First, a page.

Five Paragraph Essay Outline

five paragraph essay outline

The five paragraph essay outline is one of the most basic essay writing formats that is used as a standard for teaching theme writing from grade 4 onwards. As a teaching tool, the five paragraph essay outline serves as a guideline to help students explain, and exemplify their ideas and concepts in an organized and concise manner. Known also by other names such as theme writing, five paragraph theme, conventional student essay, or 500-word essay, the five paragraph essay outline is structured to have 3 major sections made up of five paragraphs namely the introduction (1paragraph), the body (3 paragraphs), and the conclusion (1 paragraph).

Rigidly structured, it is specifically designed to train upstart writers in organizing their ideas and developing their thoughts in a way that they are able to effectively express and explain them through a thoroughly written and concise essay. This is the raison d’être or the very essence of its structured existence – to train writers to express their thoughts smoothly, un-deviated and highly focused. Its popularity is rooted on the fact that it is something that is easy for teachers to teach their students as well as for their students to learn and hone their basic writing skills.

Considered by some as formulaic writing, this particular outline helps inexperienced writers develop their composition skills and in expressing their ideas by following a rudimentary fundamental formula that is structured to include a one paragraph introduction which stakes a particular claim, a three paragraph body that provides proof in support of the claim, and a conclusion which summarizes the claim and all statements supporting said claim.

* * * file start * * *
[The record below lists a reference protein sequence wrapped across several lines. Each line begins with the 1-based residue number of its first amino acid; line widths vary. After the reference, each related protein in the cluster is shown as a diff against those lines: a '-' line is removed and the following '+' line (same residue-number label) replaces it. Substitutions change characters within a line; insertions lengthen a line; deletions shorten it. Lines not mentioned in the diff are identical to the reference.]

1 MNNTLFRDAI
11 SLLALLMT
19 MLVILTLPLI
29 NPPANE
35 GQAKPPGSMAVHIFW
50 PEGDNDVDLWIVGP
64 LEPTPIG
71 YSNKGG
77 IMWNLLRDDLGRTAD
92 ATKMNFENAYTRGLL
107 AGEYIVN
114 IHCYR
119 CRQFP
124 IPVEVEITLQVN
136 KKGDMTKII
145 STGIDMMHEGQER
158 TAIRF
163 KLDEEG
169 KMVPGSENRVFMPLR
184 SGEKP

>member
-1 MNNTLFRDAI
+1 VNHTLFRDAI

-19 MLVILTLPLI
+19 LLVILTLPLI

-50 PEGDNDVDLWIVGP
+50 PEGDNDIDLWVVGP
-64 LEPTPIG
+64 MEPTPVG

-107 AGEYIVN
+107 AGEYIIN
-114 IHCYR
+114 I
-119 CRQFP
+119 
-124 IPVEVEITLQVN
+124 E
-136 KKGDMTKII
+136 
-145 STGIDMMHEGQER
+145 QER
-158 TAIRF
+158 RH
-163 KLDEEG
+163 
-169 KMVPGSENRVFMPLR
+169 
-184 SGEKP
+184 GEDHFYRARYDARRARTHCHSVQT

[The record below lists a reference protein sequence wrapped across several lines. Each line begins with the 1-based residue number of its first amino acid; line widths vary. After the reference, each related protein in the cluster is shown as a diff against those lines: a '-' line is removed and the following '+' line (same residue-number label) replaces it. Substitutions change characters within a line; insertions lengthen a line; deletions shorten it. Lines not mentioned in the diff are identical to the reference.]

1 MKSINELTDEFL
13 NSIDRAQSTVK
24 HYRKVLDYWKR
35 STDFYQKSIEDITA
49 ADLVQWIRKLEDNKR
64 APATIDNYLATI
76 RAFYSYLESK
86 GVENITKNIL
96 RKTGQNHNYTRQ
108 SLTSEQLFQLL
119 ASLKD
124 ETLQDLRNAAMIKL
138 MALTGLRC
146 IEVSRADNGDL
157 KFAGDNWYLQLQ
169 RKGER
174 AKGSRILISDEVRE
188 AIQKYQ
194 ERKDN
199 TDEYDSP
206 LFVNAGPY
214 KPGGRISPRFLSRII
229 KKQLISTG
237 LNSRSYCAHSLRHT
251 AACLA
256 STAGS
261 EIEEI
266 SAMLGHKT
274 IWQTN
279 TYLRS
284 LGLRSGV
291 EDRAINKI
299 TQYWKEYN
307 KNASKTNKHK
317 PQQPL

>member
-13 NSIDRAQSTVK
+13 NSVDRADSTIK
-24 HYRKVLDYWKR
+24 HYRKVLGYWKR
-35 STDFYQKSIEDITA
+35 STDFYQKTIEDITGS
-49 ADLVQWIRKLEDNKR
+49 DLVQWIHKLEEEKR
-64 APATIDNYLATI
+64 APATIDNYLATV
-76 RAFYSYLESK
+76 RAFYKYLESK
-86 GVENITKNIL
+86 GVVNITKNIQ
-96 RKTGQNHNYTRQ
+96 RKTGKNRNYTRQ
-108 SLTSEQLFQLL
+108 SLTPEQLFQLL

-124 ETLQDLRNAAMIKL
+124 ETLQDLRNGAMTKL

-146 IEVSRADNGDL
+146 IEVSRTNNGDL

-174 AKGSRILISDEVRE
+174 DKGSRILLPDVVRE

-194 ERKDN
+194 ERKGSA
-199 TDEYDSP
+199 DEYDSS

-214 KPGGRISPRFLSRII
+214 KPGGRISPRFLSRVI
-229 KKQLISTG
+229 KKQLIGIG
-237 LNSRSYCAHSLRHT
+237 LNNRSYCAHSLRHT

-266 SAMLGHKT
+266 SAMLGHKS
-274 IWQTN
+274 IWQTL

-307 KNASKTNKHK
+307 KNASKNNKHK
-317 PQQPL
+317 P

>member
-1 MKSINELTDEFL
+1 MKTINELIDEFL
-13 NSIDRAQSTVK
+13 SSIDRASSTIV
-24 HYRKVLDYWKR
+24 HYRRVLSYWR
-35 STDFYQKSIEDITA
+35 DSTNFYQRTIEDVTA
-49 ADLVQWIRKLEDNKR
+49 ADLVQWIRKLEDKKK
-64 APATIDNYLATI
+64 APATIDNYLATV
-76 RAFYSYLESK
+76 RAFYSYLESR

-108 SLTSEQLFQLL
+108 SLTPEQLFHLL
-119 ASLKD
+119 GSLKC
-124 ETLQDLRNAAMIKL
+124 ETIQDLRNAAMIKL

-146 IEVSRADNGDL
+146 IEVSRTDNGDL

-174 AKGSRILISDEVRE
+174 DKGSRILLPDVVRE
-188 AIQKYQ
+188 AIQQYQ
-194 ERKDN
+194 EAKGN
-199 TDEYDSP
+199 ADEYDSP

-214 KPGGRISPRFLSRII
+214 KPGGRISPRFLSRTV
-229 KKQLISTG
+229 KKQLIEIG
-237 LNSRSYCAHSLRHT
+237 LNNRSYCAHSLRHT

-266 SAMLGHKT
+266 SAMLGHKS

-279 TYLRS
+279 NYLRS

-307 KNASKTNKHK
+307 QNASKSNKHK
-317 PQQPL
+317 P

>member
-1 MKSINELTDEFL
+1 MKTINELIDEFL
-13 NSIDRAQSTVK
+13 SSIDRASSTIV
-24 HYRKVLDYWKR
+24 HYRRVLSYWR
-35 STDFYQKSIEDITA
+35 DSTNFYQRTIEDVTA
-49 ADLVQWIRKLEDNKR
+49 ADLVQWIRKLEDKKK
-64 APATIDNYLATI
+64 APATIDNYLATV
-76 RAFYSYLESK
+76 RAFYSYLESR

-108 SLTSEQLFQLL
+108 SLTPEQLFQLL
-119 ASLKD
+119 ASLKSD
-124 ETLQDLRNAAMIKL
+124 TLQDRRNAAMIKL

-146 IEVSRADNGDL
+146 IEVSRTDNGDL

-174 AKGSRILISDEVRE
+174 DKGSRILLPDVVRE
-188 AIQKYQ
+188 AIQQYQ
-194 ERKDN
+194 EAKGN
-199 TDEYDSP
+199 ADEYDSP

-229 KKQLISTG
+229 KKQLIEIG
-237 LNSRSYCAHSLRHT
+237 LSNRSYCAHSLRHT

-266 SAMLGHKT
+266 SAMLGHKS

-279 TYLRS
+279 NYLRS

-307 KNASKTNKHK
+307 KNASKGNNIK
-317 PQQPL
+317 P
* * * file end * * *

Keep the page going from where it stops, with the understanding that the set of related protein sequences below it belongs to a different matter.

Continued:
Writers are expected to follow the specific structure of the five paragraph essay outline the elements of which are described below to ensure that they remain focused on the claim being made or the idea being propounded.

The Introductory Paragraph

The introductory paragraph presents your case and tells your readers what the essay is all about. It should start with an interesting statement that piques the readers’ interests followed by an insight into the writer’s assertion and ending with a transition to the next paragraph. The first paragraph serves as a mini-outline of what the author wishes to convey.

The First Paragraph of the Body

The first paragraph of the body should relay the strongest point and the most interesting argument in support of the author’s claim or assertion. The first sentence must contain a reference to the introductory paragraph while the last sentence must have a transitional hook to the next paragraph.

The Second Paragraph of the Body

The second paragraph provides the readers with the second strongest argument and the second most interesting argument supporting the author’s claim. As in the first paragraph, the first sentence must contain a reference to the introductory paragraph while the last sentence must have a transitional hook to the succeeding paragraph.

The Third Paragraph of the Body

The third paragraph must be an obvious follow up to the second paragraph and must contain the weakest argument and the least interesting aspect supporting the thesis. Again, the first sentence must contain a reference to the introductory paragraph while the last sentence must have a transitional hook to the next paragraph.

The Concluding Paragraph

The concluding paragraph serves as a summary of all the major points asserted by the author. It should strongly re-state the initial assertion as well as the author’s supporting arguments without duplicating any of its previous statements. It must be written in a very persuasive and powerful way as to gain the reader’s sympathy and influence his opinion. It is essentially a mirror of what has been presented in the introductory paragraph but also stresses the point that the assertion has been proven.

People may find the five paragraph essay outline as too rigidly structured as to limit the creativity and imagination of the more prolific and experienced writers. However, all things considered, it certainly is a great tool for budding writers to help them develop their writing skills. It serves as the starting point to hone their composition skills and later serve as their springboards to more advanced, more creative, un-structured writing styles that truly spur the imagination and promote intellectual growth.

Author:

Kathy Seelinger is a Professor of Education at Marshall University, Huntington, WV.